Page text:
Like Guy, this wasn’t my first Vignette analyst day and he’s also right in noting “Vignette’s Analyst Day is typically heavy with customer testimonials.” And this year was no exception. Four of the six customers that presented (including HBS and Vertrue) were fairly new to Vignette, interesting since Vignette has struggled with new license revenue in recent quarters.

Overall Vignette presented a more upbeat outlook than one might expect given the company’s recent financial results. The company has introduced several new products already this year (yes, some are OEMs and some are just enhancements, but it’s still better than what we’ve seen from Vignette in awhile) and has a few more planned before year end. It also acquired video management play Vidavee, which it claims will be integrated before the end of this quarter.

It will likely be a couple more quarters before Vignette’s largely-revamped field organization can make some hay with these new products. If it’s able to do so, the license numbers might start to turn around. We’ll certainly be watching to see.

Who might be after Mediasurface?

Tony Byrne picked up on this statement from Mediasurface that “notes the recent share price and announces that it has received a preliminary approach, which may or may not lead to an offer for the Company.”

The statement goes on to say that “The approach has been received from a UK company that does not compete directly with Mediasurface and the Directors expect that regardless of the outcome of these discussions, the services that Mediasurface provides to existing and future customers will be unaffected.”

What UK company that does not compete directly with Mediasurface might be interested in acquiring it? SDL already took Tridion, a decision it is no doubt happy with given Tridion’s 2007 financial results. Autonomy is the only other company that comes to mind, as a substantial UK-based player in the information management realm, without WCM we might add. WCM doesn’t seem a logical fit for Autonomy’s current portfolio though, which has certainly grown with its 2007 acquisitions of Zantaz and Meridio. These are pretty clear cut compliance / e-discovery related buys without explicit ties to WCM.

So maybe it is an SI or design agency looking to own the delivery technology itself. Mediasurface has checked boxes at the low, mid-market, and high end in WCM, in part by acquiring fellow UK-based WCM play Immediacy in June of last year and Silverbullet out of Holland back in 2005.

Mediasurface may not be the most attractive candidate at the moment, as it had a difficult fiscal 2007 reporting an EBITDA loss of £1.3m on revenues of £11.6m. Losses were blamed on the low-end Pepperio service and market difficulty for the high-end product Morello in the financial services industry and in accounts using Microsoft SharePoint. The company’s stock tumbled on that news to 4p per share, but has been up in April based on acquisition rumors.

Growth in WCM remains strong overall though (451 clients can read analysis of sector growth rates across vendors here) and there are still too many independent players with revenues in the $20m-ish range. More consolidation certainly seems likely.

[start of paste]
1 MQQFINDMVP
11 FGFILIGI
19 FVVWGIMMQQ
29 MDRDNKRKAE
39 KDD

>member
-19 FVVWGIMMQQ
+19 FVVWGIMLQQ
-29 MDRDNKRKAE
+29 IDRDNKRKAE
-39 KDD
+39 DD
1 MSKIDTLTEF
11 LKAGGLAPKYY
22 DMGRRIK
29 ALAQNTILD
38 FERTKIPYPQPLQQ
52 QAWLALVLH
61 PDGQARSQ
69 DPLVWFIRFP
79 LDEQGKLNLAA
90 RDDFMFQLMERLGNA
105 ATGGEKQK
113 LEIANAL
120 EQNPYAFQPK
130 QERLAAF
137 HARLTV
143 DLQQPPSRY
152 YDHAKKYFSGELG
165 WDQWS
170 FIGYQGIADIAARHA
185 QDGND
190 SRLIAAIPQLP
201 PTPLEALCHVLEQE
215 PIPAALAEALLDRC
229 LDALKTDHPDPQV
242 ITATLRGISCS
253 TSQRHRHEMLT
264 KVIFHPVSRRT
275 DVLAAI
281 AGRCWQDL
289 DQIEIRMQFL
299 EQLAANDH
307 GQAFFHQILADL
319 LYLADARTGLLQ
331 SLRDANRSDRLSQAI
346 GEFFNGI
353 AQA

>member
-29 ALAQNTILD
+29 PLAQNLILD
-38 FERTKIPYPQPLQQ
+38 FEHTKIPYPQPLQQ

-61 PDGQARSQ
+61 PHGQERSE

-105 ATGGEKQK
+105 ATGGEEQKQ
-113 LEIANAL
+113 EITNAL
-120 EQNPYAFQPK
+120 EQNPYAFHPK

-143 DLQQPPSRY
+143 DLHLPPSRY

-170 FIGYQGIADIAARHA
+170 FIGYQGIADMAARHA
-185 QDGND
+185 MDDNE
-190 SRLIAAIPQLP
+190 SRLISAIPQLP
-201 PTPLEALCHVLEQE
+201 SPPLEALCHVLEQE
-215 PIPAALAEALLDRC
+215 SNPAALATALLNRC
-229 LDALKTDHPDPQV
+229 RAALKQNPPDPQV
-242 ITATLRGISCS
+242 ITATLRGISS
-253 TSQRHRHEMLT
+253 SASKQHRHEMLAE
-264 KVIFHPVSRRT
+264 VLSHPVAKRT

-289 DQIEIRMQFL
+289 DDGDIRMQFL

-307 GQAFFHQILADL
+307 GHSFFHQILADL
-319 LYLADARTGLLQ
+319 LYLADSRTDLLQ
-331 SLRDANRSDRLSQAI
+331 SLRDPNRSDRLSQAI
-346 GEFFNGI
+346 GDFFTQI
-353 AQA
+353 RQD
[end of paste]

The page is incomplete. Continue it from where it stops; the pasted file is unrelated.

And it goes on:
IWOV and VIGN: A tale of two earnings calls

Interwoven and Vignette both released Q1 numbers in the last two days and their numbers highlight the different paths these long-time competitors are now on.

Vignette announced disappointing results. Vignette’s total revenue for the quarter was $44.8 million, a 6% decrease from Q1 2007, with a net loss of $0.8 million, compared with a $4.8m profit a year ago. Particularly disappointing for Vignette was license revenue which declined 36% to $9.7m. Vignette warned three weeks its results would be weaker than expected so the news wasn’t a surprise but the mood of the call was still somber.

Interwoven, on the other hand, announced a 17% increase in revenue to $61.5m with a 12% increase in license revenue and net income of $6.1m. Interwoven has always been a fairly conservative company but even so, one of the execs on the call said something along the lines of “we’re not claiming our earnings are recession proof but…” They were downright cheerful — and with good reason.

Emergent systems and WCM

I’ve noted before that I sort of wear two hats at The 451 Group, covering both content management and collaborative technologies. They’re related surely and perhaps more so every day, but traditionally have been rather separate. In any event, I have the benefit of looking at most things through (at least) two sets of lenses and am not so far in the weeds in one market that I miss related implications.

For example, Infovark has an interesting post about emergent systems and as I was looking specifically at their table, it struck me how much their definition of “explicit” (rules-based, top down, centralized, push) defines what most WCM vendors are trying to do today with targeted content delivery. But “emergent” technologies are the opposite (outcome-based, bottom up, decentralized, pull).

In short, it’s the difference between content targeting and user-generated content. There seems to me to be a real gap between those vendors doing the former and those supporting the latter.

We’ve been spending a lot of time with vendors in the customer community realm of late, while still keeping a close eye on WCM marketplace. The relationship between these two seems quite obvious to me, though we’re only starting to see bits of it in the market. There is some partnering going on and at least one OEM I know of though have been asked not to publicize yet. I suspect we’ll see more of this in the coming months.